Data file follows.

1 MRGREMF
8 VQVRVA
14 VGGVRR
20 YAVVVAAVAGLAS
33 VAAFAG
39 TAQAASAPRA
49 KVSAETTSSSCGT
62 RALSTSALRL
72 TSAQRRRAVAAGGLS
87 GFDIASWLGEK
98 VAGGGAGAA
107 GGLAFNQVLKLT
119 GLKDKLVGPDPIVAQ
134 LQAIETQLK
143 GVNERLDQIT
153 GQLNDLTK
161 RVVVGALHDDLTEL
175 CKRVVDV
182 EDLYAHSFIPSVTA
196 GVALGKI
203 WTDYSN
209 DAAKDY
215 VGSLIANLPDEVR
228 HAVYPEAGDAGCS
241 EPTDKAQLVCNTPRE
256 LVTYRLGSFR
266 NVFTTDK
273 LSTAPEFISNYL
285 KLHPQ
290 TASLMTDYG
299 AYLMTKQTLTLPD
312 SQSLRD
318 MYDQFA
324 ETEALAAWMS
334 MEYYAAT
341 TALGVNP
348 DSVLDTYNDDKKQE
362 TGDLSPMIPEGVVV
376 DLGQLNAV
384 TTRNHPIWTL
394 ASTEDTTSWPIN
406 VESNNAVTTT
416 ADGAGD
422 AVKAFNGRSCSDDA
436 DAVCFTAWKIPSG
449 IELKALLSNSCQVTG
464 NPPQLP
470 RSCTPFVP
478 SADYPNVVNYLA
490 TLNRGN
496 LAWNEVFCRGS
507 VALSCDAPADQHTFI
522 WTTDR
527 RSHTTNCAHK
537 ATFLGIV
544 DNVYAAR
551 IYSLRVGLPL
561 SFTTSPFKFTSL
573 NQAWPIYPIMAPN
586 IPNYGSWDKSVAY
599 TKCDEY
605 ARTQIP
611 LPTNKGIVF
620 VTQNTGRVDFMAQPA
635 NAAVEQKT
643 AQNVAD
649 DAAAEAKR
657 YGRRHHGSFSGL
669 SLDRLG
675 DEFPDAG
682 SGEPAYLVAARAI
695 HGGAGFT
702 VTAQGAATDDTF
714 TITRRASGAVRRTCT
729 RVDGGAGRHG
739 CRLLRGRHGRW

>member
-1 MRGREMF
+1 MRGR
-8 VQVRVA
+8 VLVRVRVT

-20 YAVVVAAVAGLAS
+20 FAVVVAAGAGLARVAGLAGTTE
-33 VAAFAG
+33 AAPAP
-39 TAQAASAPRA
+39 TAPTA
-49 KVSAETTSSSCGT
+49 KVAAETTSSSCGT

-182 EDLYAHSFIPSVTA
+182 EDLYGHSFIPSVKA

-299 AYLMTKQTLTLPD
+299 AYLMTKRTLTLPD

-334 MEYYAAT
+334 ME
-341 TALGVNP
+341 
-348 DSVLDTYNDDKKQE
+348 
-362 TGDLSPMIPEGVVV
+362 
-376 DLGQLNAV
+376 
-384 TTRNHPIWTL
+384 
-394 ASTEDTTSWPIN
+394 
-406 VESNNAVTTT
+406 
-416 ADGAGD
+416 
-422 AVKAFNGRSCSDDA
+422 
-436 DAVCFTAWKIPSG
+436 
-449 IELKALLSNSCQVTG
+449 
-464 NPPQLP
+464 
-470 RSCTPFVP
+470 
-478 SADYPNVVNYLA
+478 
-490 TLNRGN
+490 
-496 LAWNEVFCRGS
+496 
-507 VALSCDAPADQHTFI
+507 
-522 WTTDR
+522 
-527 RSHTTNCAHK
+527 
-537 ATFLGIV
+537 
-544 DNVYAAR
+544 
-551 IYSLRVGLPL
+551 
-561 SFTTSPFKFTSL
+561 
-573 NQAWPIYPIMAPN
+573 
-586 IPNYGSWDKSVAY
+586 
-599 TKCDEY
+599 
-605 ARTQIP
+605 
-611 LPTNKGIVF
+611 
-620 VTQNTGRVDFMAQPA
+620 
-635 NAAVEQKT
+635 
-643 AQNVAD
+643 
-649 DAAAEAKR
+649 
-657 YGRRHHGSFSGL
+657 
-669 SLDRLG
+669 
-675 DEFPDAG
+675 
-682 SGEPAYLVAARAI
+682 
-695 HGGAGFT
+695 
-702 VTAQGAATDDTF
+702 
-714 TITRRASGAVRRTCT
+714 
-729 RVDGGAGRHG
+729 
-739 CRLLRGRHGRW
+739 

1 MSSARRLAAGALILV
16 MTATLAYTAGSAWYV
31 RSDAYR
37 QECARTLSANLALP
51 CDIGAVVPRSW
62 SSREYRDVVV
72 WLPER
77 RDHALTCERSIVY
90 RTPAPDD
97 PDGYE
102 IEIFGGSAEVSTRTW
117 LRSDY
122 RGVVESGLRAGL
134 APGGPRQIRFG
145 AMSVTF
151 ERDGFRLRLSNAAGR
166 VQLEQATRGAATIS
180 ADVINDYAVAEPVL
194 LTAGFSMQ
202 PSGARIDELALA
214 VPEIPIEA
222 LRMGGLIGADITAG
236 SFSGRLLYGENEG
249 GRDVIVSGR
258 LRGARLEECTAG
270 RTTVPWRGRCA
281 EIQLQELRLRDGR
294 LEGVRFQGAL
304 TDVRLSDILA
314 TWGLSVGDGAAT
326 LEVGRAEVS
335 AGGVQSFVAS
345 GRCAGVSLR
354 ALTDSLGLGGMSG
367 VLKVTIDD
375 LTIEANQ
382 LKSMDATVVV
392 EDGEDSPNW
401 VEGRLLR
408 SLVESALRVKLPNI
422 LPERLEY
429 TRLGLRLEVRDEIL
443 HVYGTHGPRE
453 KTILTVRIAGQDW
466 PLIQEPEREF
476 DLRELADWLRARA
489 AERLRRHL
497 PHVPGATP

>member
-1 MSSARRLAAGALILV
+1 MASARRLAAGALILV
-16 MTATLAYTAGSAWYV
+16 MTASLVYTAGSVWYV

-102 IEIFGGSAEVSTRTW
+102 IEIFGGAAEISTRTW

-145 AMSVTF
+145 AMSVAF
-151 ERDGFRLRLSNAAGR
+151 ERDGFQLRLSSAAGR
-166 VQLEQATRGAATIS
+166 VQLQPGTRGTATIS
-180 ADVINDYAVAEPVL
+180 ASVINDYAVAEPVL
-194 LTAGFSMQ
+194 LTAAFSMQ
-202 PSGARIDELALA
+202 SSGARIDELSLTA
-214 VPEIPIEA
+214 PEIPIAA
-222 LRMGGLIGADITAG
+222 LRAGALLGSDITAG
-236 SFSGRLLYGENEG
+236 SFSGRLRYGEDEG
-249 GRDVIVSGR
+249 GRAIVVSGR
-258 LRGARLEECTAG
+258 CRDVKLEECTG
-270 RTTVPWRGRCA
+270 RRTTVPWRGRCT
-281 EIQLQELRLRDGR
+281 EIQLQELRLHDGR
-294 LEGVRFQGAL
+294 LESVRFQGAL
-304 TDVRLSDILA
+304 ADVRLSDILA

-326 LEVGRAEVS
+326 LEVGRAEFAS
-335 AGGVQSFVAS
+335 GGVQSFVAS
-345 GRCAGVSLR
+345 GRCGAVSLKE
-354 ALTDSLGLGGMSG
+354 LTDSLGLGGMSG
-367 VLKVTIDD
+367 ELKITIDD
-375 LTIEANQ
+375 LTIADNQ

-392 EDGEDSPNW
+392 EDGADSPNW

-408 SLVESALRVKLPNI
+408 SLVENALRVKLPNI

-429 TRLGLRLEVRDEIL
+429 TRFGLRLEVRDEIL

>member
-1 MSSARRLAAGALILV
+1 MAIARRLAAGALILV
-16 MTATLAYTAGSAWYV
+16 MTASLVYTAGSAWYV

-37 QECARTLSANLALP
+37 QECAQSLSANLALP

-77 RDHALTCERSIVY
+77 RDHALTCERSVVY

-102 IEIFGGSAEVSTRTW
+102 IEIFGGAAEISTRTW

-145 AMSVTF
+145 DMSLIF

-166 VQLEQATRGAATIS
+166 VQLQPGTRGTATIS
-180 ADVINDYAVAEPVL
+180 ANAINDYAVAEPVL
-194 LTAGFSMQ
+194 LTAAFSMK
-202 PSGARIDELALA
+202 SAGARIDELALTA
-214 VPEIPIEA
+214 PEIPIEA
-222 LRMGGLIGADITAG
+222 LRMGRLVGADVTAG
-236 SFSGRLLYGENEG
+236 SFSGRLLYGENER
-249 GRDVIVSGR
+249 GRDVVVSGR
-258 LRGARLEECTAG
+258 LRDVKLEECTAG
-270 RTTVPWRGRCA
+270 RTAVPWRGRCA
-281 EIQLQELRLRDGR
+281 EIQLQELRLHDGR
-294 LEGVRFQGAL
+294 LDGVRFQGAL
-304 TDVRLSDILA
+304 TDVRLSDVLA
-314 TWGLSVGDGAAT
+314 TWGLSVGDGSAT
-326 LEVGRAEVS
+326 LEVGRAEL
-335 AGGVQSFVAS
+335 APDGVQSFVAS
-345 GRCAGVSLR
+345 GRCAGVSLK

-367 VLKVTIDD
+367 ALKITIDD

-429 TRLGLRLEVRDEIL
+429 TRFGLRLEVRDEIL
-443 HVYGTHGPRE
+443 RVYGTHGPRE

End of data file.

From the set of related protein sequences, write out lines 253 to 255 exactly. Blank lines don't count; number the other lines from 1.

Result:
-258 LRGARLEECTAG
+258 CRDVKLEECTG
-270 RTTVPWRGRCA